Primary Prevention of Failure to Thrive: Social Policy Implications

  • Deborah A. Frank
  • Deborah Allen
  • J. Larry Brown


Although FTT occurs in children of all social classes, researchers have consistently noted that clinical populations of children with FTT are drawn disproportionately from low income families (Evans, Reinhart & Succop, 1972; Glaser, Heagarty, Bullard & Pivchik, 1968; Mitchell, Gorrell & Greenberg, 1980; Pollitt, 1975; Shaheen, Alexander, Truskowsky & Barbero, 1968). The mechanisms which link poverty to growth failure in childhood are varied and complex; biology, psychopathology, and prevailing socioeconomic conditions interact to produce FTT. The biologic sequelae of poverty begin prenatally. Low income mothers are at increased risk of bearing low birthweight infants (MacMahon, Kover & Feldman, 1972), infants who constitute 10–40% of reported clinical series of children later hospitalized with FTT (Mitchell et al. 1980; Shaheen et al. 1968; Oates & Yu, 1971), but only 7% of all newborns. Children reared in poverty bear an increased burden of post-natally acquired illnesses, any one of which may interfere with growth (Holmes, Hassanein, Miller, 1983). Finally, the Preschool Nutrition Survey (Owen et al., 1974), the Ten State Nutrition Survey (Garn & Clark, 1975), and the Health and Nutrition Examination Surveys (U.S. Department of Health Education and Welfare, 1975) all link poverty to the primary biologic risk for FTT - diets of inadequate quality and quantity (Goldbloom, 1982).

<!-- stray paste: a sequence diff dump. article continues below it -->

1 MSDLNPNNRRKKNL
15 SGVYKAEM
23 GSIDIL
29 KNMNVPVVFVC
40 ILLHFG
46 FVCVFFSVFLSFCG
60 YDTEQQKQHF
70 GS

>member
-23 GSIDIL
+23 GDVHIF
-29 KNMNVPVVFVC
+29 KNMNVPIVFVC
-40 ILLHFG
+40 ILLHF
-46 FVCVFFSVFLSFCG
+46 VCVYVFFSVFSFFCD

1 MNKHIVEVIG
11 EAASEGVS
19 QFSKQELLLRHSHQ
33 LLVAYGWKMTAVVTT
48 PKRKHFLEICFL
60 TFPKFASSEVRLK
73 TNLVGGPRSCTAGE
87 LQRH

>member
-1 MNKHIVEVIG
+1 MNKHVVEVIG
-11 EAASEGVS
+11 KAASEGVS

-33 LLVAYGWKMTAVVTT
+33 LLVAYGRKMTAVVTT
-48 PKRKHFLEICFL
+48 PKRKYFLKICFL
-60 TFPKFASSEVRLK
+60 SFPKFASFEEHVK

Food Stamp Food Stamp Program Nutritional Deprivation General Account Office Emergency Food 
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Copyright information

© Plenum Press, New York 1985

Authors and Affiliations

  • Deborah A. Frank
    • 1
    • 2
    • 3
  • Deborah Allen
    • 1
    • 2
    • 3
  • J. Larry Brown
    • 1
    • 2
    • 3
  1. 1.Grow Team, Boston City Hospital, Department of PediatricsBoston University School of MedicineUSA
  2. 2.Community Health Improvement ProgramHarvard University School of Public HealthUSA
  3. 3.Physician Task Force on Hunger in AmericaHarvard University School of Public HealthUSA

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